Who, What, Why, When and Where

Do you know what the terms conspiracy and conspiracy theory mean?

The answer is probably yes and no. You probably intuitively understand the terms, yet your brain has been so scrambled by propagandists, you can’t handle the simple truth. Similarly, you might be among the muddled masses who believe that Watergate was the only authentic conspiracy in recorded history, when there are in fact countless conspiracies swirling all around us 24/7.
The Author
If you’re one of the more intelligent (or newly awakened) people who realize that the JFK assassination and 9/11 qualify as conspiracies, please don’t throw this book away. You can probably still learn something from it. And if I’m wrong, then maybe you can share some tips with me. I’m David Blomstrom, one of America’s foremost conspiracy theorists. Or should I call myself a conspiracy analyst, conspiracy sleuth, conspiracy scientist or conspiratologist? Maybe I should just call myself a historian, because conspiracy theory lies primarily in the domain of historical science.
Any historian who doesn’t believe in conspiracy isn’t a real historian.
Spider web
To cut to the chase, I’ve been working on a book titled Conspiracy Science, which is sort of a mini-encyclopedia of conspiracy and conspiracy theory. It explains how conspiracies and conspiracy theories work and explores the convoluted tactics used by anti-conspiracy propagandists to discredit them. The book will consist of roughly thirty chapters and will be published in 2022. In the meantime, I took the five chapters focusing on definitions and another titled “Conspiracy Quotas” and published them as a simpler, less expensive introduction to conspiracy science (the book you’re reading). This book has four primary goals:
  1. Broadcast the true definitions of the terms conspiracy and conspiracy theory
  2. Educate people regarding the extraordinary efforts of propagandists to redefine these terms
  3. Reveal the magnitude of conspiracy in both frequency and size or sophistication
  4. Promote Conspiracy Science, which, to the best of my knowledge, is the only book of its kind in existence
Below is an excerpt from the Introduction to Conspiracy Science focusing on definitions.

Classic Conspiracy Theory ˆ

One of the biggest obstacles a budding conspiratologist faces is the daunting gauntlet of definitions that have sprung up around the term conspiracy theory. Even the terms conspire and conspiracy can be confusing, but conspiracy theory is off the chart. Accordingly, the first unit in the Conspiracy Science section—Conspiracy Science 101—focuses on definitions. As you will soon learn, the definitions vary with the actors. For example, the term conspiracy theory means very different things to a 9/11 truther and a propagandist. Yet conspiracy theory can have different meanings even among truthers. Are we talking theory in the scientific sense (e.g. the theory of evolution), or are we just talking in plain English? And if we’re not in scientific mode, then are we talking about a theory of conspiracy, a theory about a particular conspiracy theory, a theory that invokes a conspiracy, a hypothesis, rumor, quip or something else? This book is based on the premise that conspiracy is not just real—it’s far more common than most people realize. And I’m not just talking about criminal/civil conspiracy. Grand conspiracies in which multiple agencies, organizations and governments collude to start wars or exploit millions of people are very common as well. Given the fact that 1) conspiracy is such a big part of life, and 2) humans are very vocal thinking creatures, it’s only natural that people should think and talk about conspiracy on different levels, from speculation and rumors to knee-jerk quips to scientific analysis.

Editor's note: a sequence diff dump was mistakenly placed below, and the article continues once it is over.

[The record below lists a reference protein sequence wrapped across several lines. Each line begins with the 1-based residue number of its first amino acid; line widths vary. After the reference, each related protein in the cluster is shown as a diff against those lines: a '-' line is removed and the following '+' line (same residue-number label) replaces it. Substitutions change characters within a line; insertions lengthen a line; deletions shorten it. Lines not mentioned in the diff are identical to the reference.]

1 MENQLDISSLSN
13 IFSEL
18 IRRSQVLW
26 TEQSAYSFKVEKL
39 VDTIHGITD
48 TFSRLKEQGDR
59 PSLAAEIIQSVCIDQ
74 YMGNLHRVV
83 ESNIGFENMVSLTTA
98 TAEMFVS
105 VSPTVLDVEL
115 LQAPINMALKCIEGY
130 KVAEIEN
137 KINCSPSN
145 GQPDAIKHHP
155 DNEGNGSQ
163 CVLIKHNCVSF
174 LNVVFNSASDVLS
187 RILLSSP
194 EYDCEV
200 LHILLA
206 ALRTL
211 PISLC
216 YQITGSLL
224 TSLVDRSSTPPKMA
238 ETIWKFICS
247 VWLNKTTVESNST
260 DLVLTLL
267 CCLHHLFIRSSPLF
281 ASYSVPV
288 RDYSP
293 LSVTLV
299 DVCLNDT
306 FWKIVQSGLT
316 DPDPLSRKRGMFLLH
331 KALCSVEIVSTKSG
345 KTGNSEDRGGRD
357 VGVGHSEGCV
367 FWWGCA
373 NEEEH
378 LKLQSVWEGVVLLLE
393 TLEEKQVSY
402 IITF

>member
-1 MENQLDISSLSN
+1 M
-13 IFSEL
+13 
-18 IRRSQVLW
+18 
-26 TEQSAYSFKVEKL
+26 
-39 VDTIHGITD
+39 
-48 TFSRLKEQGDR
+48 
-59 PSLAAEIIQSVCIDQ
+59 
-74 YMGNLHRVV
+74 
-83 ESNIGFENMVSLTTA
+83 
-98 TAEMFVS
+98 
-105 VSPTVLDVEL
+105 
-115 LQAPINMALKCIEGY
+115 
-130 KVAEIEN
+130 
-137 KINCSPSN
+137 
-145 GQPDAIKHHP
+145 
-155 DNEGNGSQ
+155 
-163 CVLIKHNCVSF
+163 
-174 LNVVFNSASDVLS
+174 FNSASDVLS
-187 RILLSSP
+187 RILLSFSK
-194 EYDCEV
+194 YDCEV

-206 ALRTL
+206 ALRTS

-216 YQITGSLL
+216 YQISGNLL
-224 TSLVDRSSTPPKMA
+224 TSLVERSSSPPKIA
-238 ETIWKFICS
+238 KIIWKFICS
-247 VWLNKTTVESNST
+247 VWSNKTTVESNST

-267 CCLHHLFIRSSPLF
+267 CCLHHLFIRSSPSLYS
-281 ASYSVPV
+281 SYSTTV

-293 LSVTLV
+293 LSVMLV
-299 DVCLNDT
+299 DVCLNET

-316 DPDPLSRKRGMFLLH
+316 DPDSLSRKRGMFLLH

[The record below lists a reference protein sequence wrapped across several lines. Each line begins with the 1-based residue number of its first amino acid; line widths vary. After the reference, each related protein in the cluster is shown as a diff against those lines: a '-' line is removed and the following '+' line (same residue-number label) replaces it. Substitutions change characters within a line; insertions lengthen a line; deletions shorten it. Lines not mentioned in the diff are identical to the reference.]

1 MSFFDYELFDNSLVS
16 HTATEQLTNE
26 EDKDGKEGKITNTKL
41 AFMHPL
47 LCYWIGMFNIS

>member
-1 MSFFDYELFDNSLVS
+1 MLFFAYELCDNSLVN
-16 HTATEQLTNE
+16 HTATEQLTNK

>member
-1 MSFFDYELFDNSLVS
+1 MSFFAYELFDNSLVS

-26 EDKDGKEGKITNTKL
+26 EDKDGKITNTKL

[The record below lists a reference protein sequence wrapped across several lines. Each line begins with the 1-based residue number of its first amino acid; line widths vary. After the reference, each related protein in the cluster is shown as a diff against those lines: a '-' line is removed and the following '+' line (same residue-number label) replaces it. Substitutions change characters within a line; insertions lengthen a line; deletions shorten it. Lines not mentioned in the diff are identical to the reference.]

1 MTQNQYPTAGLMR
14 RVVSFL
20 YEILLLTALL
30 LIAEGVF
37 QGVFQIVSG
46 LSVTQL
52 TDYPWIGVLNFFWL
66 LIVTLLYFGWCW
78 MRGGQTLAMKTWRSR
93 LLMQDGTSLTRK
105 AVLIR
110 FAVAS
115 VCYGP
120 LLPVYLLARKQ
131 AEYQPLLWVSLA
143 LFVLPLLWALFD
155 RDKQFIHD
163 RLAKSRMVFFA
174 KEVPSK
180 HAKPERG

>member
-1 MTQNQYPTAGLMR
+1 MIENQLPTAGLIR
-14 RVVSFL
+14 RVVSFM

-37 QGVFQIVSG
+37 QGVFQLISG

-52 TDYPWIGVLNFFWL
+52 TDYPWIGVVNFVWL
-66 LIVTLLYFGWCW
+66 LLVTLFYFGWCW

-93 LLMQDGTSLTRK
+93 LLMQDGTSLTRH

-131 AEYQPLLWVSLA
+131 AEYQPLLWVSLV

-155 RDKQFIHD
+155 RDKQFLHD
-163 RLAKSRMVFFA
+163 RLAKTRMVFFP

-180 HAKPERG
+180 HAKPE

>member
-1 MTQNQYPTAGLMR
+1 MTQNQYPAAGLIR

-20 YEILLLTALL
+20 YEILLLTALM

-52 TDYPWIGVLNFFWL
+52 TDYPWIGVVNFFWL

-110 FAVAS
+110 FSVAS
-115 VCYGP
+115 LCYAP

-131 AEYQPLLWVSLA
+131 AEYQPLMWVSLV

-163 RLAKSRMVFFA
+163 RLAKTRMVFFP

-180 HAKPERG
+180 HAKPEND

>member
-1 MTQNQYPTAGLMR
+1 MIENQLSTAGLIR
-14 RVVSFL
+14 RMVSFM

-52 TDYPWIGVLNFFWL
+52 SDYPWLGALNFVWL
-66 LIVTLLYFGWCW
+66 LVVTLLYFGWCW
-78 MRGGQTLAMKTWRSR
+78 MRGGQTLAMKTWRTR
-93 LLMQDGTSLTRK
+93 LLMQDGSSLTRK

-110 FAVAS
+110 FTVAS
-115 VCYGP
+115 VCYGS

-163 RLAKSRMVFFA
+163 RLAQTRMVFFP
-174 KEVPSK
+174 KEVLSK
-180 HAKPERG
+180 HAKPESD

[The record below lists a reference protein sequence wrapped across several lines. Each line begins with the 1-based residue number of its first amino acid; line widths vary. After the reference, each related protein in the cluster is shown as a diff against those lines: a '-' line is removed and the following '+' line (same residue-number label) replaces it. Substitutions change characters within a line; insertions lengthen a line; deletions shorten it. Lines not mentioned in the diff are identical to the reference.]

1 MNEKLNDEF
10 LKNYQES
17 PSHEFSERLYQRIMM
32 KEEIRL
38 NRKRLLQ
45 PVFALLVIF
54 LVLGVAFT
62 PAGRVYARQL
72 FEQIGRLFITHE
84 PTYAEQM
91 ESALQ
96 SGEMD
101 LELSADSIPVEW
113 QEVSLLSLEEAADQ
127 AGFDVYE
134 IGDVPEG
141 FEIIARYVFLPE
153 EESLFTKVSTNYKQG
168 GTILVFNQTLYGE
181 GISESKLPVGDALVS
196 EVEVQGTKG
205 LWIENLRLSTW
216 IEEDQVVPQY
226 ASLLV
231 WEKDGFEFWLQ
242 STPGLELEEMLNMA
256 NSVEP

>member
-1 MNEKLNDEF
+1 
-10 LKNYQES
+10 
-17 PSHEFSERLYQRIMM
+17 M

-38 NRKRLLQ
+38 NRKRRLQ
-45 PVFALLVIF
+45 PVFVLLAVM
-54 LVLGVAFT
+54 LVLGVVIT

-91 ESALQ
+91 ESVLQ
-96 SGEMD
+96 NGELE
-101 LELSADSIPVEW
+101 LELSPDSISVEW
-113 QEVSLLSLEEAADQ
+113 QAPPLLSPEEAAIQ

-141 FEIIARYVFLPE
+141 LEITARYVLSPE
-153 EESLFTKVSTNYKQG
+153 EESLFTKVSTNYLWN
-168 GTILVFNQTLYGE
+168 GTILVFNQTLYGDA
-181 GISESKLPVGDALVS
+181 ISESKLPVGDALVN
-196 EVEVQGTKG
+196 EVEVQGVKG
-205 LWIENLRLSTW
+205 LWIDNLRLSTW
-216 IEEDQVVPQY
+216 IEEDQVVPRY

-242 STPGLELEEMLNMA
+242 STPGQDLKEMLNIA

You can’t understand classic conspiracy without also having some understanding of the wacko anti-conspiracy theory conjured up by an army of media whores, pseudo-scientists, phony philosophers and other propagandists.
In that spirit, this book covers the entire spectrum, from “classic conspiracy theory” to the spider web of ridicule and goofy ideas spun by propagandists.
By the way, I’m not Alex Jones or David Icke. I actually have a science degree, and I’m a genuine wildlife biologist turned teacher turned whistle-blower turned political activist. That means the media (which are insanely conspiratorial) will scarcely mention my name. Most of my books will be banned by booksellers and libraries.
So I’m depending on people like you to help me get the word out. If you find this book a revelation, or simply educational, please tell your friends about it. Better yet, mention it on your website, blog, Facebook or other social networks. (Yes, I’m well aware that the social networks are one big conspiracy. Yet even they have to tolerate free speech to some degree.) Thank you for reading this book and thanks to all the truthers who helped educate and inspire me.

Quiz Time! ˆ

Just for fun (and to make sure your brain is engaged), let’s take a couple short quizzes. Don’t feel bad if you don’t get a great score. Making mistakes is part of the learning process. Quiz I. Which of the following are/were conspiracies?
  1. 9/11
  2. Sasquatch (aka Bigfoot)
  3. The 2016 presidential election
  4. Watergate
  5. Bill Gates’ philanthropy

Quiz II. Which of the following are conspiracy theories?

  1. The belief that 9/11 was plotted and carried out by radical Muslims
  2. The belief that 9/11 was a “false flag attack,” perpetrated by the U.S. government and/or Israel
  3. The belief in UFO’s
  4. The belief that genetically modified food is a threat to our health
  5. The belief that God will protect Israel and the United States from their enemies